IMG_1329a.jpg

I use an RV rated Swagman that locks to the receiver and locks the bike frame to the rack. I also use a solid bar style lock for the bike frame to the wheel. If someone wanted to spend the time and effort they could defeat all of my security. So far it has been safe. I use a bike cover from Camping World that works great for keeping it clean. While we are camping I chain the bike and my wife's mobility scooter to the trailer hitch plus have the bike frame to wheel lock.
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Old 12-17-2019, 07:51 AM   #14
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I am 5-10 tall and can make it so my feet donít touch the ground. On the other hand I can easily lower the seat way down so my feet are flat on the ground. Great for cruising markets or swap meets with high pedestrian traffic.

There is enough room in the back of our F150 to fit two of them without folding. This keeps them clean and generally secure. We like them in the truck because they are with us all the time. If we leave camp and go for a drive to a nearby town, which may involve a Hwy or a road with very little edge to get to, we can off load the bikes in town and ride around exploring.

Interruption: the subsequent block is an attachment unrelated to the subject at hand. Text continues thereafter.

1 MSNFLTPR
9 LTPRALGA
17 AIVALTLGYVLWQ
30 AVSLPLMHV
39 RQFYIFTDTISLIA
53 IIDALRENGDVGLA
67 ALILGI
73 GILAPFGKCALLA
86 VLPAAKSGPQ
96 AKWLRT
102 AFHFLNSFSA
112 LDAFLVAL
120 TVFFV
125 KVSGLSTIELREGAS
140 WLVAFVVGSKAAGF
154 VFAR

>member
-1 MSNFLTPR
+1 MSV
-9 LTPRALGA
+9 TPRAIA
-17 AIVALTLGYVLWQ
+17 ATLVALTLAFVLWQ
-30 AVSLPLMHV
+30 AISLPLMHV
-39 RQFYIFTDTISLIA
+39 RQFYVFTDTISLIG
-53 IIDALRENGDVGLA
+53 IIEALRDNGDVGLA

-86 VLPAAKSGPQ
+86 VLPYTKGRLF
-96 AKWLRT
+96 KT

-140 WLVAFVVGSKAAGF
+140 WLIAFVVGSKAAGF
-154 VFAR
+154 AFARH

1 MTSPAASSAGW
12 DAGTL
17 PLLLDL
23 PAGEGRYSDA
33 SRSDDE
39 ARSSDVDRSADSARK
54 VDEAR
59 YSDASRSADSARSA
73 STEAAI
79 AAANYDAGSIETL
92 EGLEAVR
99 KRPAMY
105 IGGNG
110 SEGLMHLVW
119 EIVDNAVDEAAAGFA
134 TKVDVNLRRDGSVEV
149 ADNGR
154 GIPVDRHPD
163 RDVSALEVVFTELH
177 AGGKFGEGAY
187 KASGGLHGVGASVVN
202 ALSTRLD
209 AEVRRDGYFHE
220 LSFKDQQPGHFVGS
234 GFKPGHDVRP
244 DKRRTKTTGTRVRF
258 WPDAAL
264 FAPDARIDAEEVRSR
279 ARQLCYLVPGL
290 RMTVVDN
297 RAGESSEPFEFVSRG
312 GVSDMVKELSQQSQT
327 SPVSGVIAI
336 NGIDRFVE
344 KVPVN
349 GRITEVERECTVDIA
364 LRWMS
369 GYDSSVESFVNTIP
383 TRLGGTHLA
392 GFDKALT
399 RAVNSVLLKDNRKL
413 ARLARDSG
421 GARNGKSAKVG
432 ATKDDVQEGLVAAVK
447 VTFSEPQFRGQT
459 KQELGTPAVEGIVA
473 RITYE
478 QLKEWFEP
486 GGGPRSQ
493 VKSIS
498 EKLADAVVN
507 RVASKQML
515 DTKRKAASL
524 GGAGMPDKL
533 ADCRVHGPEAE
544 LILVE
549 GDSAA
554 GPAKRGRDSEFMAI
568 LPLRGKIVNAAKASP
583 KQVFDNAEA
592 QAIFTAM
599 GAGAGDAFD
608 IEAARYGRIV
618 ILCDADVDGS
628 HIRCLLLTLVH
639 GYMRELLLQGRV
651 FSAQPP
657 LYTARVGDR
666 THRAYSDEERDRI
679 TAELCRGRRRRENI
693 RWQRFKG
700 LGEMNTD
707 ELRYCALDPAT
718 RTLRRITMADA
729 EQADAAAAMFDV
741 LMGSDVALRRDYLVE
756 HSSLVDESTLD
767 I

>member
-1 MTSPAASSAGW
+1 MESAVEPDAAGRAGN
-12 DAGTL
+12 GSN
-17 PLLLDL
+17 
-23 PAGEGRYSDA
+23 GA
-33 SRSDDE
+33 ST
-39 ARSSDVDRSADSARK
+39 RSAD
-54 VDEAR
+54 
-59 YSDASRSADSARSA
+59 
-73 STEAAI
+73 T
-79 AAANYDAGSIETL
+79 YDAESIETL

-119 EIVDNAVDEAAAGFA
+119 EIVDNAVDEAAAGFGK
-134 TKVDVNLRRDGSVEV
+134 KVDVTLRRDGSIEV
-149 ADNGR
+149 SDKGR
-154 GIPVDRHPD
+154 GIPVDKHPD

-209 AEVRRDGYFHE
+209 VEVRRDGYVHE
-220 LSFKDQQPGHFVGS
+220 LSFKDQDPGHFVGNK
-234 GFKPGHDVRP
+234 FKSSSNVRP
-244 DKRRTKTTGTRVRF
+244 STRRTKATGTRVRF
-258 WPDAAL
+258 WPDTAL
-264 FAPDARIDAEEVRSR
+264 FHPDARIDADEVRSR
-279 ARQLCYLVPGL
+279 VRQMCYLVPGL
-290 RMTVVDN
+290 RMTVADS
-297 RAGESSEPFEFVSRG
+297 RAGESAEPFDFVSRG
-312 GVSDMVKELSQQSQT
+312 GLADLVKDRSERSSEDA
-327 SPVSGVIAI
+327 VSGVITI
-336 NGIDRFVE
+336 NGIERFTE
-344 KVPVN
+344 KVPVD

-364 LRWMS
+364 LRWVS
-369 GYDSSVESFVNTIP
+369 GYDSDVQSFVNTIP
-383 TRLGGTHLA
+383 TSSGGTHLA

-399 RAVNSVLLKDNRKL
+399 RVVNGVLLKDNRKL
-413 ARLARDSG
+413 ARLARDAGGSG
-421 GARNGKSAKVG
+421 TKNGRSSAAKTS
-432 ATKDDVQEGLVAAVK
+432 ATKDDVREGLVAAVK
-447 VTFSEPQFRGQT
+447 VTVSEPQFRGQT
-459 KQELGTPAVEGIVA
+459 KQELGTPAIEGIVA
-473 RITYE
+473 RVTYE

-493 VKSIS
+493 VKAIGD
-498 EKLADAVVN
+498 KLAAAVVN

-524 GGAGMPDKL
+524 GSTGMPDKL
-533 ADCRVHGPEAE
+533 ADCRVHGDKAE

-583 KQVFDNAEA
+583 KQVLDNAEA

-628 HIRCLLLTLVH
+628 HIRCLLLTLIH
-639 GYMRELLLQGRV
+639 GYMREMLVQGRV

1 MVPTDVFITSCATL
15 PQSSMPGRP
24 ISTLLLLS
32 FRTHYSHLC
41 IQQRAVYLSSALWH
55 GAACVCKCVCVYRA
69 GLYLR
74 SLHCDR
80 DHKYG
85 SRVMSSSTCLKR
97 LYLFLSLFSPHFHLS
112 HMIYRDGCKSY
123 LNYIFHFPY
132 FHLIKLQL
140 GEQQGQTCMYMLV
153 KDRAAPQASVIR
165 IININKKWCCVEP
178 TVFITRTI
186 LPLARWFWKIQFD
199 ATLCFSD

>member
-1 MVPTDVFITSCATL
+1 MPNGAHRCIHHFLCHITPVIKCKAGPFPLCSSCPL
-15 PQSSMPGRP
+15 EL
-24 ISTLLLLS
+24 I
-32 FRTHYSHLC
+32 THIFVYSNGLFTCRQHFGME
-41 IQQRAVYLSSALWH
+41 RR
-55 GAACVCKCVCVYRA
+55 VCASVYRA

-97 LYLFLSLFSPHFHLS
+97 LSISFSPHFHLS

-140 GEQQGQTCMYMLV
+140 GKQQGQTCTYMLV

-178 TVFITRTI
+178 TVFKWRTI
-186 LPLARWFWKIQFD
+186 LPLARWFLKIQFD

Ordered my Lectric XT this past Sunday and it is scheduled for delivery on Friday. I'm hoping it fits in the back of my extended cab Sierra. A second would be great if we get one for Brenda.

$1,750 Canadian and a sale on now that gives you a free motorcycle helmet, storage bag and free shipping anywhere in North America. They also have other normal type bikes as well.

Does anyone actually ride with a motorcycle helmet? Think I'll start off like that with boots, gloves, and a one piece AeroStitch riding suit. (So good to hear there's no inflation - my first Aero-Stitch was about $500 and the second about $750, now it's $1,337).

Good luck on your search!
I'm pretty nervous about a bicycle and think it's mainly lack of protective gear. I see so many bicycles in campgrounds and I've just got to try it. I'm already looking at more comfortable seats and spending a lot of time on youtube e-bile videos.
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Old 12-17-2019, 10:57 AM   #15
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Make that Lectric XP.
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Old 12-17-2019, 11:17 AM   #16